MAINE, USA — Could Maine’s divisive former Gov. Paul LePage return to office?
After talk suggesting he would run against rival Gov. Janet Mills, a Democrat, who was elected in 2018 as LePage, a Republican, was termed out, there are some more formal signs that LePage could be a candidate again in 2022.
Recently, Maine’s Republican Party posted a tab on its website soliciting opinions from visitors as to whether or not LePage should seek a third term.
The first part of the message reads:
Let Paul Know Your Thoughts on His Potential Return as Governor
We have been asked to get your feedback for Governor Paul LePage to read as he considers his return to run for Governor.
Send a message to Governor Paul LePage right now, below about his possible return as Governor of Maine.
Under Janet Mills Maine has seen overzealous, job-killing government regulations.
Another sign that there is real potential for a LePage run came in a Monday report from The Bangor Daily News:
Maine GOP Chair Demi Kouzounas and the state party’s other two representatives to the Republican National Committee — lobbyist Josh Tardy and former Assistant House Minority Leader Ellie Espling — signed a letter “in recent weeks” waiving the national party’s Rule 11, which bars it from contributing money or aid to a candidate at least until they are unopposed in a primary, said Jason Savage, the state party’s executive director.
While the party could not bar someone from entering a primary, the move effectively allows LePage to begin campaigning as the party’s nominee with a monopoly on aid from the state and national party arms.
Asked about a potential LePage run, Phil Harriman, a Republican analyst for NBC affiliate NEWS CENTER Maine said, “If he wants that nomination, it’s his,” adding that there’s a “fondness” for LePage among Maine’s GOP base.
Whether or not the rest of Maine shares that appreciation of their former chief executive is less clear.
The state gave victories to Democrats and Republicans in 2020. Republican Sen. Susan Collins won reelection, Republican former President Donald Trump won an electoral vote Maine's second district, while Democrats Jared Golden and Chellie Pingree won reelection to the U.S. House in Maine’s first and second districts and President Joe Biden took Maine’s remaining three electoral votes.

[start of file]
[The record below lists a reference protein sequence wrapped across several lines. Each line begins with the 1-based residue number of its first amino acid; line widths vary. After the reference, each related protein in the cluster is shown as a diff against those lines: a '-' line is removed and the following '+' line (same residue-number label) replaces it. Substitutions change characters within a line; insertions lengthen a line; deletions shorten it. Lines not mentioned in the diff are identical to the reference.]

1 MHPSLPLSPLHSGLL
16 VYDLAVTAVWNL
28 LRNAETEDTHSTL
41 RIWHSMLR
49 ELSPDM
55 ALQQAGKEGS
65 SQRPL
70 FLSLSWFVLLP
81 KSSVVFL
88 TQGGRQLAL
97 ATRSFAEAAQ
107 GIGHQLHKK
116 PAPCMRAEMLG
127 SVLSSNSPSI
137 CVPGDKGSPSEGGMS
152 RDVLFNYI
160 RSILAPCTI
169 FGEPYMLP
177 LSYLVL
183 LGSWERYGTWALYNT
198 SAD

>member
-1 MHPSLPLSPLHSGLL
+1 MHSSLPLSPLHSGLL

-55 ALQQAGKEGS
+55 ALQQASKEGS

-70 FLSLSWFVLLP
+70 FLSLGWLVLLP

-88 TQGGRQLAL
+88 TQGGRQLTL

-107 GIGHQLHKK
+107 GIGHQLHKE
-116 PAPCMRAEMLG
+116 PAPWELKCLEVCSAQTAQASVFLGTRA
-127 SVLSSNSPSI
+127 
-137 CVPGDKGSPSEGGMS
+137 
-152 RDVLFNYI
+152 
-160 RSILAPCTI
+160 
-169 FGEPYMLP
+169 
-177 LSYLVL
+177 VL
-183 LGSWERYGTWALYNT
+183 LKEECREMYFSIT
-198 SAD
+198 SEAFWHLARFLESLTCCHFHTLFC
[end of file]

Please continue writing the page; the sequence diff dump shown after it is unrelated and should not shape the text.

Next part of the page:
Maine’s Democratic Party certainly does not view a LePage run as positive. In a Wednesday statement provided to NECN and NBC10 Boston, the party said:
Because of the former Governor and his party, Governor Mills came into office with a gutted public health infrastructure, an inadequate number of public health nurses, and voter-approved Medicaid unimplemented. On her first day in office, Governor Mills expanded Medicaid to 70,000 Mainers. She has ably led Maine through this pandemic, making us one of the top states in the nation in getting people vaccinated and one of the best states in New England in getting our economy back to normal. Maine needs her steady, proven leadership.
While Mills has not officially announced a run for reelection for governor, her campaign has already sent at least one fundraising e-mail.
As for LePage’s own latest statements on whether or not he’ll seek the GOP nomination, Brent Littlefield, a political consultant who works with him told NECN and NBC10 Boston that LePage “has said he’s looking to run,” but is not running as of Wednesday and “has yet to file paperwork.”
If LePage did decide to launch a 2022 campaign, Harriman believes he should craft a different image from the bombastic brand he built and instead look to a republican like Collins, who was successful in attracting people beyond the Republican base to win reelection in 2020.
“He shouldn’t run if he’ll conduct himself the same way he did in the first two terms,” said Harriman, adding that he thinks it is “possible” for LePage to change his style and set a new tone after his past inflammatory rhetoric.
Asked if his support for and association with Trump might hurt or help LePage, Harriman said “both.”
“I think, strategically, Gov. LePage has been wise to keep a low profile over the last four or five months,” Harriman explained, adding that had LePage “engaged in the public commenting” on events like the Capitol riot or Trump’s claims of election fraud, “that would not have served him well.”
Instead, Harriman believes, LePage’s best shot at broadening his base of support is finding ways to reach people “disaffected” by COVID-19 policies implemented by Mills during the pandemic and focusing on his record on Maine fiscal issues.